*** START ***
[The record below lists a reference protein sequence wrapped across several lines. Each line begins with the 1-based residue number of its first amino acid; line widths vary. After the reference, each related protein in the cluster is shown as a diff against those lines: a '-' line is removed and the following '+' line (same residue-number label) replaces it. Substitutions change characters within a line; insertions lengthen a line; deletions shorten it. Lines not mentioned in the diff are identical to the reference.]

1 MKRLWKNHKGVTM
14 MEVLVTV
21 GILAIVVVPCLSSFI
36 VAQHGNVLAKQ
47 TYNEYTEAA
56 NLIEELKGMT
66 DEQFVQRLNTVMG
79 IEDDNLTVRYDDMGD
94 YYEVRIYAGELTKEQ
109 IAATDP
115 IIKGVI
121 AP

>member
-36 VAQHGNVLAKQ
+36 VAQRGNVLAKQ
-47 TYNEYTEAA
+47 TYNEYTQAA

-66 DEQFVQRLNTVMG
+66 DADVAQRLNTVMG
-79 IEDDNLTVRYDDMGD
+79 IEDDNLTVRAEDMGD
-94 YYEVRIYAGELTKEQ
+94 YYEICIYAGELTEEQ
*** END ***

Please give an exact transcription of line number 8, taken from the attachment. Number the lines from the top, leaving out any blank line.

66 DEQFVQRLNTVMG